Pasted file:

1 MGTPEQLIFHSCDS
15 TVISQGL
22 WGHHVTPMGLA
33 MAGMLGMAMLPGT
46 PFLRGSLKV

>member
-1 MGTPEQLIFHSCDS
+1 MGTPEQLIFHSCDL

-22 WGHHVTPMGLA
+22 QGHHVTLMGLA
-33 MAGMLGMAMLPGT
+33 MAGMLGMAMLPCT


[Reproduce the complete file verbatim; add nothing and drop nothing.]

1 MGTPEQLIFHSCDS
15 TVISQGL
22 WGHHVTPMGLA
33 MAGMLGMAMLPGT
46 PFLRGSLKV

>member
-1 MGTPEQLIFHSCDS
+1 MGTPEQLIFHSCDL

-22 WGHHVTPMGLA
+22 QGHHVTLMGLA
-33 MAGMLGMAMLPGT
+33 MAGMLGMAMLPCT